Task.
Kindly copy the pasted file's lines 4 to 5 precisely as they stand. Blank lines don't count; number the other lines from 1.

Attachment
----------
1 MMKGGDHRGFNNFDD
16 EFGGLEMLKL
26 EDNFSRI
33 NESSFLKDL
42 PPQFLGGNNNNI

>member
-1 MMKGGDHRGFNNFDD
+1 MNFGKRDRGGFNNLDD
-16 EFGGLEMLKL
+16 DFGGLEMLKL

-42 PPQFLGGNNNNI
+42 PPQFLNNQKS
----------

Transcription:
33 NESSFLKDL
42 PPQFLGGNNNNI